Emergency Medicine

Emergency care is provided 24 hours per day, 7 days per week by physicians and registered nurses who have specialized training in emergency medicine.

The way care is provided in the Emergency Department is different from an Urgent Care visit or a visit with your family physician. With those appointments, you are placed on a schedule and assessments are made regarding your overall health.

In the Emergency Department, everything is based on the condition of your problem. The more critical or life-threatening the problem is, the sooner you will be seen. Federal law requires that we provide care in this manner.

The staff treats emergencies from inconvenient injuries and illnesses that interrupt vacations to life-threatening incidents. With state-of-the-art diagnostic equipment adjacent to the department, X-rays and laboratory work are processed quickly, allowing faster diagnosis and treatment. Dr. Allan Mottram directs the medical care of patients in the Emergency Room and governs the implementation of established ER and hospital policies.

We require doctors and nurses to have advanced training over and above required levels. Every physician and registered nurse in our hospital E.D. has had Advanced Trauma Life Support and Advanced Cardiac Life Support training. All nurses have had the TNCC Trauma Nurse Core Course and all have had either PALS (Pediatric Advanced Life Support) or ENPC (Emergency Nursing Pediatric Course) training.

Emergency Care or Urgent Care?

Whether it is the flu or season, or an emergency situation, many individuals turn to the Richland Hospital and Richland Medical Center for quick care. Our goal is to get you appropriate care for your health concern.

In any emergency room, patients with more serious conditions are seen first. Patients with problems, such as those with broken bones, chest pain, a stroke, a cut with uncontrollable bleeding, or anything that threatens a person’s life will be seen before those patients presented without life-threatening illnesses or injuries.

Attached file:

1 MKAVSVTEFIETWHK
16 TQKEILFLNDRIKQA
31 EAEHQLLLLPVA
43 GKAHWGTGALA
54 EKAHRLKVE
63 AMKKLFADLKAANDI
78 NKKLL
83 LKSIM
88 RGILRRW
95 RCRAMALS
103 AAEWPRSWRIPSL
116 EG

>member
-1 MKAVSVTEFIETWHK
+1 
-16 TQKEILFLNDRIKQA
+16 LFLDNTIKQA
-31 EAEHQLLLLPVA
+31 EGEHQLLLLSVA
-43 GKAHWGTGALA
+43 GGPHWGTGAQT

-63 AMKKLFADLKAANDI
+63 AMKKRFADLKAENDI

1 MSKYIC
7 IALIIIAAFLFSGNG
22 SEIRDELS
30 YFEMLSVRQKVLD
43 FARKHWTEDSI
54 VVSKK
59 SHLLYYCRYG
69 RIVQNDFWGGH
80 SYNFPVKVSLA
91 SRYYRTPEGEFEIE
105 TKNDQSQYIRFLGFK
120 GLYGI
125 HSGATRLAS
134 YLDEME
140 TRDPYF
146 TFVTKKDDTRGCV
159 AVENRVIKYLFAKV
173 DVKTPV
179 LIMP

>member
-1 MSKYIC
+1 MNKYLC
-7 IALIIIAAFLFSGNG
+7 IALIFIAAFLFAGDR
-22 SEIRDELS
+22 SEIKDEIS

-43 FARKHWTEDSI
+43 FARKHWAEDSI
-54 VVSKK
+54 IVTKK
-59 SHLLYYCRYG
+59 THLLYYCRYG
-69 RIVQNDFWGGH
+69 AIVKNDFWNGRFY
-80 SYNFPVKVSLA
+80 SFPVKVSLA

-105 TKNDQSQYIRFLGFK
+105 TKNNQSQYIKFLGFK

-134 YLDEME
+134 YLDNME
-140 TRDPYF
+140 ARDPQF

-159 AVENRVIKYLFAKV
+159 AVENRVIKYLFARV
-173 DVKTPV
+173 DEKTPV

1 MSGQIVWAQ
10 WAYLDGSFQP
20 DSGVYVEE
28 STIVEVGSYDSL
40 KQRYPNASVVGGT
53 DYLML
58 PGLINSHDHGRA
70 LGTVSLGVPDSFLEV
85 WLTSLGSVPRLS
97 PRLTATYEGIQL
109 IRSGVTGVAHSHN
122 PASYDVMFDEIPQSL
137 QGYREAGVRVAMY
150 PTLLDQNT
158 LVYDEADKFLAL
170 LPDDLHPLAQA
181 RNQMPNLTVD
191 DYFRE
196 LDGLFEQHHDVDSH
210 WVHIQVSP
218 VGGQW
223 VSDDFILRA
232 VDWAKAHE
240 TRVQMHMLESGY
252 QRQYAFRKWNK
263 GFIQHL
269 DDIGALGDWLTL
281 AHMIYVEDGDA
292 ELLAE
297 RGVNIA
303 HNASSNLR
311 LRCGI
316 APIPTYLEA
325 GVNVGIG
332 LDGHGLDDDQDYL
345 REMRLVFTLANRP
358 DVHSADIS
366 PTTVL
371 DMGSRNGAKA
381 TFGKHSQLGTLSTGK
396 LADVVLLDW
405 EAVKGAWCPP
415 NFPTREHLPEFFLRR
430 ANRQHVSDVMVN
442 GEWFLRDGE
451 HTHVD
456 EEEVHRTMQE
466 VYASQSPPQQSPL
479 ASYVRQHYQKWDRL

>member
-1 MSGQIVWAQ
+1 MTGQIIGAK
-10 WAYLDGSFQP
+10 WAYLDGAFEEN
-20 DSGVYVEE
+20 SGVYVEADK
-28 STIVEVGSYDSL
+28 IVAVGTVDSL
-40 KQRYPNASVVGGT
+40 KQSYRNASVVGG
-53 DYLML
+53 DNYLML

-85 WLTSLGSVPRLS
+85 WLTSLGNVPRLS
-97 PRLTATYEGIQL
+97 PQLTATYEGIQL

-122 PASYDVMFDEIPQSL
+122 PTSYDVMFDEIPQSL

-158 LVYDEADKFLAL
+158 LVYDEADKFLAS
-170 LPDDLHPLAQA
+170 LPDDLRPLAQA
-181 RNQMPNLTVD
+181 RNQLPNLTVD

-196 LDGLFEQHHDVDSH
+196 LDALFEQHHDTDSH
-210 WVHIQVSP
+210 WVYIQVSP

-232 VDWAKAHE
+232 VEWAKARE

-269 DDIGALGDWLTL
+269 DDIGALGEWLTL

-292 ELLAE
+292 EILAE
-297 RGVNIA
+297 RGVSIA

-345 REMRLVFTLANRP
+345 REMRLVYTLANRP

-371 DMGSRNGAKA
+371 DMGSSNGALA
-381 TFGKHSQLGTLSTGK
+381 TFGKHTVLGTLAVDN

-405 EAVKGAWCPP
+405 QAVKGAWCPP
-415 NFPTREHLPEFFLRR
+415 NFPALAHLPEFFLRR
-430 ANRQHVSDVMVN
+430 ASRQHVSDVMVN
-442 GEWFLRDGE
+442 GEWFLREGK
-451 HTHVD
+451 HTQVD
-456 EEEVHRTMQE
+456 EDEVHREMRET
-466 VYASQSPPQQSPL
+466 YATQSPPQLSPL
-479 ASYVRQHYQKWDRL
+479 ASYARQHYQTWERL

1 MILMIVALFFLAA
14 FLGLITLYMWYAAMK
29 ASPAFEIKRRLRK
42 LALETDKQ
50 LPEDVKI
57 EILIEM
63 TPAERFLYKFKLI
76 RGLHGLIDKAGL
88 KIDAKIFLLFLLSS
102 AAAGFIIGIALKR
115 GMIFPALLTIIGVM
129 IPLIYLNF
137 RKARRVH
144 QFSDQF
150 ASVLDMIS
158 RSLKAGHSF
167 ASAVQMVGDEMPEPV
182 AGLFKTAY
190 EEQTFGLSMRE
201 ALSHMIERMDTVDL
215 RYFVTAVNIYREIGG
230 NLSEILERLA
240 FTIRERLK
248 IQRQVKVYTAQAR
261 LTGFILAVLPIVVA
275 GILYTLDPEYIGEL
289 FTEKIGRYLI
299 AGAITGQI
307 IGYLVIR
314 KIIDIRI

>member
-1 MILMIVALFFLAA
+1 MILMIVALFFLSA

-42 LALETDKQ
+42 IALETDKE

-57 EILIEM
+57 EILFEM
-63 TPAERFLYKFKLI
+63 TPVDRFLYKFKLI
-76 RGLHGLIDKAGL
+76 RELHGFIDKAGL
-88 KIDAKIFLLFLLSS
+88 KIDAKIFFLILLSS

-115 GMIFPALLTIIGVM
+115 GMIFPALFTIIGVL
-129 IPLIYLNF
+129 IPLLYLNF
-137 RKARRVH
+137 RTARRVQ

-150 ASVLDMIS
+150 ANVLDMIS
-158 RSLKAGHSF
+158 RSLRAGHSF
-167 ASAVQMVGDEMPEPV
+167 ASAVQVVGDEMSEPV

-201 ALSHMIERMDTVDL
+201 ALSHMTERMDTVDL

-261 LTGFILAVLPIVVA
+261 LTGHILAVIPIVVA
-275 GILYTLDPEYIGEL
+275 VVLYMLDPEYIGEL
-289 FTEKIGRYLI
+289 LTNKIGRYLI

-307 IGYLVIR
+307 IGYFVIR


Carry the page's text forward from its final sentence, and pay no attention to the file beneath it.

Patients suffering from flu-like symptoms may have longer wait times. For these patients, Urgent Care is the more appropriate place to go. Patients will see trained nurses and physicians and will most often be seen much quicker than in the emergency room.

Urgent care facilities are an important resource for individuals who will pay out of pocket for services. Urgent care is less costly than Emergency care. Because of this, some insurance companies provide better coverage for patients who utilize the more appropriate service.

 

When to Visit an Emergency Room
  • Severe bleeding
  • Difficulty breathing
  • Chest pain or pressure
  • Broken bones
  • Partial or total amputation of a limb
  • Trauma or injury to the head
  • Sudden dizziness or difficulty seeing
  • Severe abdominal pain
When to Visit an Urgent Care Facility
  • Lacerations – deep cuts or wounds that may require stitches
  • Sprains, strains, or deep bruises
  • Mild to moderate asthma attacks
  • Ear infections
  • Urinary tract infections
  • Upper respiratory infections
  • Coughs and congestion
  • Diarrhea
  • Sore throats
  • Insect bites
  • Rashes
Emergency Room Wait Times

Patients needing emergency medical care are treated according to their degree of acuity or seriousness.

ER patients are not cared for in order of their arrival time. They are triaged, ensuring that patients most in need of critical care receive prompt medical attention.

Should a patient need to be transported from our facility, the hospital has access to emergency medical helicopter services via their helipad on the roof of the hospital.

Member of Wisconsin Stroke Net

The Wisconsin Stroke Net (WSN) is based at the University of Wisconsin, Madison focusing research efforts on stroke prevention, treatment, and recovery. WSN is comprised of adult and pediatric vascular neurosurgeons, neurologists, endovascular surgeons, neuroradiologists, anesthesiologists, physiatrists, emergency physicians, and research specialists. Over 30 health care entities from throughout the region and serving diverse populations are represented within the WSN. The aim is to improve the lives of patients through collaborative research across the stroke spectrum.

Seven Large Treatment Areas

The Richland Hospital’s Emergency Medical Department includes:

  • A two-bed major trauma room is used for code blues, heart attacks, strokes, motor vehicle crashes, bike accidents, overdoses and other major traumas.
  • Patients suffering from abdominal pain, dehydration, fractures or other incidents requiring major treatment utilize a two-bed major treatment room.
  • Three smaller exam rooms are used to treat patients suffering from breathing difficulties, dizziness or other similar ailments.

Philomena Poole Received Great Care at the Emergency Department

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Mary Krug was Moved by the Care She Was Given

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